After zoning hearings, the Zoning Commission approved Ramsbottom's and Kroger's request to rezone a piece of property owned by Atlantic Cotton Mills, Inc., allowing the construction of a shopping center thereon. A residential area in the City of Macon, known as Vineville, bordered the ten-acre proposed site to the north. A 75-year-old, fully operational cotton mill borders the east side of the site. Pio Nono Avenue, a four-lane road, runs along the property's west side, and adjoining it to the south are the tracks of the Central of Georgia Railroad.
Upon petitions for certiorari, the superior court determined that plaintiffs, Vineville Neighborhood Association ("Association"), had standing to bring the underlying action as neighbors; found that the Zoning Commission had manifestly abused its discretion in approving a rezoning application, conditional use and certificate of appropriateness for Kroger; and enjoined Kroger from using the subject property "in any manner not authorized by the zoning regulations applicable to that property."
1. Appellants enumerate that the trial court erred by finding that the Association, as neighbors, had standing to object to the Zoning Commission's decisions in rezoning the property.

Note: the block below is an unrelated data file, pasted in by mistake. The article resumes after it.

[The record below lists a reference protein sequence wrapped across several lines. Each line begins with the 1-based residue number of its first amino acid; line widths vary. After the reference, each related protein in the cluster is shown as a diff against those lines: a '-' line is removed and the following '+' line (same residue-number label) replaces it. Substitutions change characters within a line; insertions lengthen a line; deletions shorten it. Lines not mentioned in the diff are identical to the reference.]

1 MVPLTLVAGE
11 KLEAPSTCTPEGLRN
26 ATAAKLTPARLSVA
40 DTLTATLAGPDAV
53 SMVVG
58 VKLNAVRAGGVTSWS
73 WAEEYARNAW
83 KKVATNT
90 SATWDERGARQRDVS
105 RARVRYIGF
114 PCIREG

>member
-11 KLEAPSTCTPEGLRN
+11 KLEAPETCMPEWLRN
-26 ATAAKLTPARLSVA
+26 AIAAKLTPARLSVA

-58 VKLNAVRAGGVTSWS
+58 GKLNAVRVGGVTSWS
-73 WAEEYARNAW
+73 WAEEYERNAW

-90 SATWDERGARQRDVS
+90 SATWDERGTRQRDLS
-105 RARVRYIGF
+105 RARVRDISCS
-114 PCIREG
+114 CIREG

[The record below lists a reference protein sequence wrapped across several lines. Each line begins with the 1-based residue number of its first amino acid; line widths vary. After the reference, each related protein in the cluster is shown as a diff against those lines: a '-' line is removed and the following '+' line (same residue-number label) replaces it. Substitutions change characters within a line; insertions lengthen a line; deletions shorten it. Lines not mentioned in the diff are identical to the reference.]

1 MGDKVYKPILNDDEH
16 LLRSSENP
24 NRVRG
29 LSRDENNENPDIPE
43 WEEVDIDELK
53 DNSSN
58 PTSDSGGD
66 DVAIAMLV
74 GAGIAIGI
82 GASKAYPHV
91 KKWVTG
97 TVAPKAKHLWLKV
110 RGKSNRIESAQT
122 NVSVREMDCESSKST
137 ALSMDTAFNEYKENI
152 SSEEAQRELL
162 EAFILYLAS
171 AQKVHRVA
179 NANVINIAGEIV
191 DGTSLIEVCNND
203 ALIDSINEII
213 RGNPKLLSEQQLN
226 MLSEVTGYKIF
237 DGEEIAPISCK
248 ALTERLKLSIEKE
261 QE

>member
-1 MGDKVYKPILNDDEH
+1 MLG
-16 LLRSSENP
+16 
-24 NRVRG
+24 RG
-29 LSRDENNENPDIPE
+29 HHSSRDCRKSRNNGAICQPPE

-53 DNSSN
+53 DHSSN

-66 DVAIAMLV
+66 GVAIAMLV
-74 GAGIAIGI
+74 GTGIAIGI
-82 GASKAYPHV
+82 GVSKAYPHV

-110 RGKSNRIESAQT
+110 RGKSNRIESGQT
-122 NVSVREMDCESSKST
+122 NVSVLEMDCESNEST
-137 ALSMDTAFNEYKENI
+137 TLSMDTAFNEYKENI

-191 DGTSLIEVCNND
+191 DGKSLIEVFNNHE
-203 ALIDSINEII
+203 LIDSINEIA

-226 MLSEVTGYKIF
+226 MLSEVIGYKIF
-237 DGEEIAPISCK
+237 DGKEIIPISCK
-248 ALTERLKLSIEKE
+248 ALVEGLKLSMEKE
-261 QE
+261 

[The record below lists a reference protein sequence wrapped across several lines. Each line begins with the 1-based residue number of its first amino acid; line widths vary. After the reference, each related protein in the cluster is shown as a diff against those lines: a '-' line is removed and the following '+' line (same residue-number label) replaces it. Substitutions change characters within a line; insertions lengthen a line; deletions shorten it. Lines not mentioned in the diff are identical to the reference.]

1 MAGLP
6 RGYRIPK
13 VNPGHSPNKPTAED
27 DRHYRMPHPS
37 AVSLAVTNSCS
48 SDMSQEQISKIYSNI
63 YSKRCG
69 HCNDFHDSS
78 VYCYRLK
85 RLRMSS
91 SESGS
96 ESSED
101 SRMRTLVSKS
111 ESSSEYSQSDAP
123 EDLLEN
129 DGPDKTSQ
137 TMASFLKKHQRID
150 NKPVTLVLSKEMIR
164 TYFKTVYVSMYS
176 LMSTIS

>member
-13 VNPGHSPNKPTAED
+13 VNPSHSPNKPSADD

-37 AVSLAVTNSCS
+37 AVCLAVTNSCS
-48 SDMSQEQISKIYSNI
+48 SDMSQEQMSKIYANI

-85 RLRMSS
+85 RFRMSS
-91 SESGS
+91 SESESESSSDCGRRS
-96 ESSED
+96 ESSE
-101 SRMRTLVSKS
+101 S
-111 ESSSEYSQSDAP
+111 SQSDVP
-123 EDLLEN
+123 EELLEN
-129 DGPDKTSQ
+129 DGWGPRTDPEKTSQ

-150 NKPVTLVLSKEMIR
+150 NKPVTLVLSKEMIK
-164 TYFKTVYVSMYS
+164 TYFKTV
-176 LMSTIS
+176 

"It is important to keep in mind that the governing authority has approved the zoning change, thereby giving its permission to the landowner to use the property as the landowner desires. It is also important to keep in mind that we deal now with the right or power of neighbors to deny to the landowner the right to use the property as the landowner desires and as approved by the governing authority. Moreover, we deal here with the standing of neighbors to enjoin rezoning granted a property owner, not the standing of neighbors to be heard by a governing authority when considering a proposed zoning change." (Footnote omitted.) Lindsey Creek Area Civic Assn. v. Consolidated Govt. of Columbus, 249 Ga. 488
, 490 (292 SE2d 61
"In order to challenge on the merits a decision of a governing authority to rezone, plaintiffs must show special damages under the substantial interest-aggrieved citizen test. Dunaway v. City of Marietta, 251 Ga. 727 (308 SE2d 823) (1983)
; Brock v. Hall County, 239 Ga. 160 (236 SE2d 90) (1977)
." City of Marietta v. Traton Corp., 253 Ga. 64
, 65 (316 SE2d 461